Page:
Up In Smoke
I just started seeing this guy in his late twenties who I met on a dating site. We get along really well, have incredible chemistry and best of all, he’s doing all the pursuing. My only qualm is that he’s a heavy pot smoker—a wake-and-bake kind of guy. He smokes when he’s around his friends, before and after sex and sometimes sneaks off to do it while we’re just hanging out. I’ve gently mentioned that I’m not super into it (though I am known to indulge every once in a while), but he hasn’t drastically reduced his consumption like I was hoping he would. When can I have a serious chat with him? Or, since it’s only been a couple months, should I ditch him altogether?
Sharleen: Your question sparked an interesting debate between my fiancé, Andy, and me. Andy insisted that the issue lies not in whether or not your man is a heavy pot smoker, but rather in the type of pot smoker he is. Does he have a career to which he is dedicated? Does he lead a fairly active social life, and overall, is he highly functional? (Apparently Steve Jobs was quite the stoner.) Or, conversely, does he sit on the sofa all day, playing video games? In Andy’s words, “If he’s the latter, dump him.”
Okay, so those are two extremes, but you see what I’m getting at. Even if my man were highly functional, the thought of him relying on pot with that sort of frequency would bother me—it’s less about the effect and more about the dependency.
You know the old saying, “You can’t change him so stop trying”? There’s a lot of truth to that and it’s worth weighing in this situation. On one hand, it hasn’t really been long enough to expect a guy to give up what’s clearly a major part of his lifestyle for you. On the other, a couple of months is still a couple of months of your life, and before you invest more time in him, you should know if he’s willing to invest in you.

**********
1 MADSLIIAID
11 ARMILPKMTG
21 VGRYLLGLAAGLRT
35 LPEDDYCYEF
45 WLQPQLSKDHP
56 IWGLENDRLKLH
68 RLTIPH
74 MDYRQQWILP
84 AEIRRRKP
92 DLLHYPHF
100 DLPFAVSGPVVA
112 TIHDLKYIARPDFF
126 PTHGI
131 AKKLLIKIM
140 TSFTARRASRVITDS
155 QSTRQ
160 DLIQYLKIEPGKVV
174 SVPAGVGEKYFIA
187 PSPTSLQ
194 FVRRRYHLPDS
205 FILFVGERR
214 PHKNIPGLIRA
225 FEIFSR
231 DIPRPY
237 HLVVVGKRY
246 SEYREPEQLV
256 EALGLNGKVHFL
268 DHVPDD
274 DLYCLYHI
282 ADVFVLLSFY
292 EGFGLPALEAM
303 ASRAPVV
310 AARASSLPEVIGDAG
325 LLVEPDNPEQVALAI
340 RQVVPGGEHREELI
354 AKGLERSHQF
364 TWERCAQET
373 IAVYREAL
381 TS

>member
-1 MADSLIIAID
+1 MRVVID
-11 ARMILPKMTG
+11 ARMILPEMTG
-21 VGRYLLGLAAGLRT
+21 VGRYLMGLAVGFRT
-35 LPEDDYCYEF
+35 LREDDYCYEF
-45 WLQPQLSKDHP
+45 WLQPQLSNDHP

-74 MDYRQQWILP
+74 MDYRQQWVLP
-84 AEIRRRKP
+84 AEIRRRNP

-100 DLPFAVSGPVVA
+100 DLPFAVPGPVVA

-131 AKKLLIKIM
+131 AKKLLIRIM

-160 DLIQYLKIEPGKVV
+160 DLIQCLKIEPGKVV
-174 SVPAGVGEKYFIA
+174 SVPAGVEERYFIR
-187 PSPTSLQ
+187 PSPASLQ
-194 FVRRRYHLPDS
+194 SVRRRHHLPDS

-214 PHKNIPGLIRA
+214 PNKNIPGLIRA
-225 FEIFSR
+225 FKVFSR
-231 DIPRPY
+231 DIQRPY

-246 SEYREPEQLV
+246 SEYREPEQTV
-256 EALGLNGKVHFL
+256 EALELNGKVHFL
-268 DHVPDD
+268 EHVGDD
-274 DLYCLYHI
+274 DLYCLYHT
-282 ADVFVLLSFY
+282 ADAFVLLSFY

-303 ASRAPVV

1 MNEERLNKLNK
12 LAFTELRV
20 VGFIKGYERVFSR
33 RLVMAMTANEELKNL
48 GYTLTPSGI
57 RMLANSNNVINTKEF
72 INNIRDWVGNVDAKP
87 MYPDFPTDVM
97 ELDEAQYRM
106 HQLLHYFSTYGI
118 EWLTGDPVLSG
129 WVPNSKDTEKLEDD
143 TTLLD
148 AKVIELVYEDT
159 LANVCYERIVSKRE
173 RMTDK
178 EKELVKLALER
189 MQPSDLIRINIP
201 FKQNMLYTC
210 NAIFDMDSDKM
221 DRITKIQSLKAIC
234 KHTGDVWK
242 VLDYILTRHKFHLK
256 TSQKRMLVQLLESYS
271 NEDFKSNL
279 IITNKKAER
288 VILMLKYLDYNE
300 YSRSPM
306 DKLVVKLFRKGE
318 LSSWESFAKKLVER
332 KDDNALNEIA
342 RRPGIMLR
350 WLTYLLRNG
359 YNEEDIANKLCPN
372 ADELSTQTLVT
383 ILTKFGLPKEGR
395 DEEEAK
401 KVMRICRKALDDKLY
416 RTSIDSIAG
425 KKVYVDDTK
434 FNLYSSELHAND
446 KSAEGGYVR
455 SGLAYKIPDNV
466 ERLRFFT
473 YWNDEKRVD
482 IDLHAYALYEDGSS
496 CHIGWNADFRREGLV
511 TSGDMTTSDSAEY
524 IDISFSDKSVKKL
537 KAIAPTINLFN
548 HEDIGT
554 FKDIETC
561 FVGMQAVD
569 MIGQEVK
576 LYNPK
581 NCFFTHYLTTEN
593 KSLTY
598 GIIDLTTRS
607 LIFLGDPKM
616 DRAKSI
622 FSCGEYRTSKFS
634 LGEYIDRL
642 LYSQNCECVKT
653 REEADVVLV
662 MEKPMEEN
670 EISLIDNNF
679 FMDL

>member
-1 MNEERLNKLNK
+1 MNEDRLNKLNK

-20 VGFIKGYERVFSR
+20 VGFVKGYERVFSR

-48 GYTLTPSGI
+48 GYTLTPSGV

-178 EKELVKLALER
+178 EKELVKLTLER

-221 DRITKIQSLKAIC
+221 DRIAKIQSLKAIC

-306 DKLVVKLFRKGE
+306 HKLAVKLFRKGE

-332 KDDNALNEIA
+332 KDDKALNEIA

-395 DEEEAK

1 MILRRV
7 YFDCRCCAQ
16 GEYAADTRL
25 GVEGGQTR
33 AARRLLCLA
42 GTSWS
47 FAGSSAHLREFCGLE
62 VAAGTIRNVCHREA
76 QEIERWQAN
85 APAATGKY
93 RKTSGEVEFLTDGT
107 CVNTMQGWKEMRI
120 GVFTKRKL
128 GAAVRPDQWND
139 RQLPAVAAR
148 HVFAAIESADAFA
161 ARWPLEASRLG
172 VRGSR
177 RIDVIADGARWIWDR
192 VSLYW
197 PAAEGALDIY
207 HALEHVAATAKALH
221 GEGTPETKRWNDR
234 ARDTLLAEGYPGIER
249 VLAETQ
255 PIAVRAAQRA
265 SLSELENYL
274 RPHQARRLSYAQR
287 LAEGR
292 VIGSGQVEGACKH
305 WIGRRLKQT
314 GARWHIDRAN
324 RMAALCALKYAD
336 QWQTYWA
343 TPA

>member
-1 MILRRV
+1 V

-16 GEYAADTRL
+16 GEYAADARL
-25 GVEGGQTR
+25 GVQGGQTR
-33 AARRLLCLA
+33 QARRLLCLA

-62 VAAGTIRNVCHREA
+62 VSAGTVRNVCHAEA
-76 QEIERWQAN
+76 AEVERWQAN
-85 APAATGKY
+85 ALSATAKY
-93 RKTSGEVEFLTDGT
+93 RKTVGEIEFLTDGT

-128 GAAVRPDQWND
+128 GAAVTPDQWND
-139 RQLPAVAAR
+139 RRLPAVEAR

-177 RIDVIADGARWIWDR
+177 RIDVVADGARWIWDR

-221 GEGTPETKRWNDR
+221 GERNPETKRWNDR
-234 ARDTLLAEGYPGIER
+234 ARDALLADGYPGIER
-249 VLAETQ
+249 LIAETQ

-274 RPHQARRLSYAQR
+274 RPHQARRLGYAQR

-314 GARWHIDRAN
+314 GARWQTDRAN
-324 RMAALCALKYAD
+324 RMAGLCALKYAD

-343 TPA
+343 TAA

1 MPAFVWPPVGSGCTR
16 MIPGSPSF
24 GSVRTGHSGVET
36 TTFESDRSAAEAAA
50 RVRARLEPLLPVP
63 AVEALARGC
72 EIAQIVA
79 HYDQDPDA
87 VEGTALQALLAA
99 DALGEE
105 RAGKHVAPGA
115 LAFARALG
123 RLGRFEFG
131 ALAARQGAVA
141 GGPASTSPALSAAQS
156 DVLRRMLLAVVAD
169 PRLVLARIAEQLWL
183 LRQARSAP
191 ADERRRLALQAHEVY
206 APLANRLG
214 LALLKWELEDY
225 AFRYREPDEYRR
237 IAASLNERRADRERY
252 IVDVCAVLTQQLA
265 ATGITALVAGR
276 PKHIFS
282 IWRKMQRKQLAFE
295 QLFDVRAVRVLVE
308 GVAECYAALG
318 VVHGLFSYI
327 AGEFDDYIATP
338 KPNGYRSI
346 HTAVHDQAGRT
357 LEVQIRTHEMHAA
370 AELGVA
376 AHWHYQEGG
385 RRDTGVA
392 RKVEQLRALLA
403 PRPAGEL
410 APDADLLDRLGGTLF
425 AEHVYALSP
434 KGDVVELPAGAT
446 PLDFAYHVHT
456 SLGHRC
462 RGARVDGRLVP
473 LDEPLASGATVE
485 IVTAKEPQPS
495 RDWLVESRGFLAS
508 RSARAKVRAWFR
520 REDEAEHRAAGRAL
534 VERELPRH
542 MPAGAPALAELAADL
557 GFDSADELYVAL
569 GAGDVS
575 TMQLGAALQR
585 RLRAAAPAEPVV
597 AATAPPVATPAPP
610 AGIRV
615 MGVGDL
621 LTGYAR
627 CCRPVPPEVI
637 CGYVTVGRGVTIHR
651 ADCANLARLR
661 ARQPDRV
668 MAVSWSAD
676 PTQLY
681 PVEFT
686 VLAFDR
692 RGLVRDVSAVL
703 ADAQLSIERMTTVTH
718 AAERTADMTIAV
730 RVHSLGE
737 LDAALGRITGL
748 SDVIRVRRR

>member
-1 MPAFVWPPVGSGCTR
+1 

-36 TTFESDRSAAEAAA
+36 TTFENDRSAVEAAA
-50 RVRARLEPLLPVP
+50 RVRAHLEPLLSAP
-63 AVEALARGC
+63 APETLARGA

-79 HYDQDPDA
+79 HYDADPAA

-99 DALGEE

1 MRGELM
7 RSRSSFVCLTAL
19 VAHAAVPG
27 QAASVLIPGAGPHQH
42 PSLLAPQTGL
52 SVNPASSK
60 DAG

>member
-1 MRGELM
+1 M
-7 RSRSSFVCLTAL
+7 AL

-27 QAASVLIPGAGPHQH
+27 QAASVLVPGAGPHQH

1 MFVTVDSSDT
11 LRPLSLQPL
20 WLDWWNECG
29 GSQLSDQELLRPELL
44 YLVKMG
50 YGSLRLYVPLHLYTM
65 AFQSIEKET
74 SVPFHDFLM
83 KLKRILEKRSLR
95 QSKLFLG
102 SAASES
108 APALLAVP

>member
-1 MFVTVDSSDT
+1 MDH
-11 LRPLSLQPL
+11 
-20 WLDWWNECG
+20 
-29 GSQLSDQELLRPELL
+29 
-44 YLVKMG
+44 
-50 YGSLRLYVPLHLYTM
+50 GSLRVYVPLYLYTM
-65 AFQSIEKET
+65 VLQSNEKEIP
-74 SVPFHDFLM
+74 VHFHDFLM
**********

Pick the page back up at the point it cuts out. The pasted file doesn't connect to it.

Needless to say, you must tell him, not gently, but firmly, that his smoking bothers you. What happens from there is up to you. Maybe he’ll make a real effort to smoke less, which regardless of the result might be enough. Maybe he won’t make any effort, which would be a sign unto itself. Until you lay it out there, you simply won’t know. From here, you could try the ultimatum route—“It’s me or the marijuana!”—but I personally don’t believe ultimatums make for healthy relationships. Time is precious and information leads to informed decisions, so make it clear how you feel, and as soon as possible.
I recently got engaged, and am very happy in my relationship. However, I have a really hard time with my future in-laws. They love to dote on me, which makes me uncomfortable. I’m unable to pretend to be happy and warm when I’m not feeling that way, so I end up acting cold and aloof around them. This only makes them dote on me more. It’s a vicious cycle which makes me feel very guilty, because I know it’s hurtful to my fiancé. Is this something that will pass with time? Have you experienced this?
Sharleen: I know all too well the feeling of being uncomfortable in certain social situations. I understand wanting space and, at those times, it feels like a massive effort to slap on a smile. However, assuming you’re not living under the same roof as your future in-laws and you only see them sporadically, this is one of those just-suck-it-up circumstances.
In addition to being an exciting time for you and your man, this is also an exciting time for his parents. Part of me suspects their intensity will subside a bit with time, after the freshness of the engagement has worn off, but regardless, force yourself to be patient and gracious. If your future in-laws treating you with overbearing kindness is a source of stress, you must lead a pretty charmed life. So, as best you can, focus on the ways in which you are happy and fortunate.
A little gratitude goes a long way.
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